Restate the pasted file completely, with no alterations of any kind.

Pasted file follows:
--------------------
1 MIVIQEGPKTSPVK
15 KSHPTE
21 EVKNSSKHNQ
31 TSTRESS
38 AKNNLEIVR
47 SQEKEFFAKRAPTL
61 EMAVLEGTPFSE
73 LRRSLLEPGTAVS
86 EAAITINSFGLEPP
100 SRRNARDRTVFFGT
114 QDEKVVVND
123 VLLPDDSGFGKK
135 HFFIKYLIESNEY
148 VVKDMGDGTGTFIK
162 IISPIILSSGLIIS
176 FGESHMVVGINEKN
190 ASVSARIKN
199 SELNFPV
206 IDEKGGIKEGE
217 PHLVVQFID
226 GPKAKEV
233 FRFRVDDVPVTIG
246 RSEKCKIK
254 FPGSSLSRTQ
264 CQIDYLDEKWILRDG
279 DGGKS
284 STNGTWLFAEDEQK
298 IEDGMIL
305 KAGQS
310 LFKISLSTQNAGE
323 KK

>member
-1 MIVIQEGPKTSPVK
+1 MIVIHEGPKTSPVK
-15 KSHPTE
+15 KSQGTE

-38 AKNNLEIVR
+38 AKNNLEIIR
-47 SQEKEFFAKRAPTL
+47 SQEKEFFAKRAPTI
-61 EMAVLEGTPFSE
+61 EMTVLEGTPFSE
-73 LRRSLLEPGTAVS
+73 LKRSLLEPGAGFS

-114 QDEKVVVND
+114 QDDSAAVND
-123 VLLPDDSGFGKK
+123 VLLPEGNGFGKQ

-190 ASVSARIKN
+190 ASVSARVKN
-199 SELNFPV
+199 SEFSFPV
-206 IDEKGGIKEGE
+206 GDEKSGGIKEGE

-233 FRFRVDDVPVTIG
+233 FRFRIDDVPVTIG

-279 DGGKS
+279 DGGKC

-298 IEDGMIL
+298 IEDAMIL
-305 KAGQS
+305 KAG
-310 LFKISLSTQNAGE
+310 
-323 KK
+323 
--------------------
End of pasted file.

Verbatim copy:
1 MIVIQEGPKTSPVK
15 KSHPTE
21 EVKNSSKHNQ
31 TSTRESS
38 AKNNLEIVR
47 SQEKEFFAKRAPTL
61 EMAVLEGTPFSE
73 LRRSLLEPGTAVS
86 EAAITINSFGLEPP
100 SRRNARDRTVFFGT
114 QDEKVVVND
123 VLLPDDSGFGKK
135 HFFIKYLIESNEY
148 VVKDMGDGTGTFIK
162 IISPIILSSGLIIS
176 FGESHMVVGINEKN
190 ASVSARIKN
199 SELNFPV
206 IDEKGGIKEGE
217 PHLVVQFID
226 GPKAKEV
233 FRFRVDDVPVTIG
246 RSEKCKIK
254 FPGSSLSRTQ
264 CQIDYLDEKWILRDG
279 DGGKS
284 STNGTWLFAEDEQK
298 IEDGMIL
305 KAGQS
310 LFKISLSTQNAGE
323 KK

>member
-1 MIVIQEGPKTSPVK
+1 MIVIHEGPKTSPVK
-15 KSHPTE
+15 KSQGTE

-38 AKNNLEIVR
+38 AKNNLEIIR
-47 SQEKEFFAKRAPTL
+47 SQEKEFFAKRAPTI
-61 EMAVLEGTPFSE
+61 EMTVLEGTPFSE
-73 LRRSLLEPGTAVS
+73 LKRSLLEPGAGFS

-114 QDEKVVVND
+114 QDDSAAVND
-123 VLLPDDSGFGKK
+123 VLLPEGNGFGKQ

-190 ASVSARIKN
+190 ASVSARVKN
-199 SELNFPV
+199 SEFSFPV
-206 IDEKGGIKEGE
+206 GDEKSGGIKEGE

-233 FRFRVDDVPVTIG
+233 FRFRIDDVPVTIG

-279 DGGKS
+279 DGGKC

-298 IEDGMIL
+298 IEDAMIL
-305 KAGQS
+305 KAG
-310 LFKISLSTQNAGE
+310 
-323 KK
+323 